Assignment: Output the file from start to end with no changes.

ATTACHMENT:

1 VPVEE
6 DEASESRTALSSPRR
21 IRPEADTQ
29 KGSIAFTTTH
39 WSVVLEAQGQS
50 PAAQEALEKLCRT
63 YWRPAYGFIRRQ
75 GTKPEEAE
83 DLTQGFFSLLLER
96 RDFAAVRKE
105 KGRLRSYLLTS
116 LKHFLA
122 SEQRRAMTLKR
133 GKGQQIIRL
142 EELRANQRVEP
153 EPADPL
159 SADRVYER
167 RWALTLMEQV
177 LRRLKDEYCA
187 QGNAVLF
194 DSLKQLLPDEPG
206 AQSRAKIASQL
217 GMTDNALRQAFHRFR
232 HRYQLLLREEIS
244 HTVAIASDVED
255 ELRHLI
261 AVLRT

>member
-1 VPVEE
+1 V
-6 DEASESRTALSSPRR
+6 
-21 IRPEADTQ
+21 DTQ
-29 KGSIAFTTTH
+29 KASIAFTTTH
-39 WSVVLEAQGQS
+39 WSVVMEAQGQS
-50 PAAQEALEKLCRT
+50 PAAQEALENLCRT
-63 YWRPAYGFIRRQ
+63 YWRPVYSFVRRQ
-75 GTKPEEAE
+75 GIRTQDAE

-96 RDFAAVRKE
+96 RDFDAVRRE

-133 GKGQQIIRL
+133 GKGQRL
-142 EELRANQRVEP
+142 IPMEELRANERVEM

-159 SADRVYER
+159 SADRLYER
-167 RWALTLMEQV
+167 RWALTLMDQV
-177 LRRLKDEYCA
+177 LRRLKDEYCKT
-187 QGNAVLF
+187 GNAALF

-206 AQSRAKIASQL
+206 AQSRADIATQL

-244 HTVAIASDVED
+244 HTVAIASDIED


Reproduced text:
1 VPVEE
6 DEASESRTALSSPRR
21 IRPEADTQ
29 KGSIAFTTTH
39 WSVVLEAQGQS
50 PAAQEALEKLCRT
63 YWRPAYGFIRRQ
75 GTKPEEAE
83 DLTQGFFSLLLER
96 RDFAAVRKE
105 KGRLRSYLLTS
116 LKHFLA
122 SEQRRAMTLKR
133 GKGQQIIRL
142 EELRANQRVEP
153 EPADPL
159 SADRVYER
167 RWALTLMEQV
177 LRRLKDEYCA
187 QGNAVLF
194 DSLKQLLPDEPG
206 AQSRAKIASQL
217 GMTDNALRQAFHRFR
232 HRYQLLLREEIS
244 HTVAIASDVED
255 ELRHLI
261 AVLRT

>member
-1 VPVEE
+1 V
-6 DEASESRTALSSPRR
+6 
-21 IRPEADTQ
+21 DTQ
-29 KGSIAFTTTH
+29 KASIAFTTTH
-39 WSVVLEAQGQS
+39 WSVVMEAQGQS
-50 PAAQEALEKLCRT
+50 PAAQEALENLCRT
-63 YWRPAYGFIRRQ
+63 YWRPVYSFVRRQ
-75 GTKPEEAE
+75 GIRTQDAE

-96 RDFAAVRKE
+96 RDFDAVRRE

-133 GKGQQIIRL
+133 GKGQRL
-142 EELRANQRVEP
+142 IPMEELRANERVEM

-159 SADRVYER
+159 SADRLYER
-167 RWALTLMEQV
+167 RWALTLMDQV
-177 LRRLKDEYCA
+177 LRRLKDEYCKT
-187 QGNAVLF
+187 GNAALF

-206 AQSRAKIASQL
+206 AQSRADIATQL

-244 HTVAIASDVED
+244 HTVAIASDIED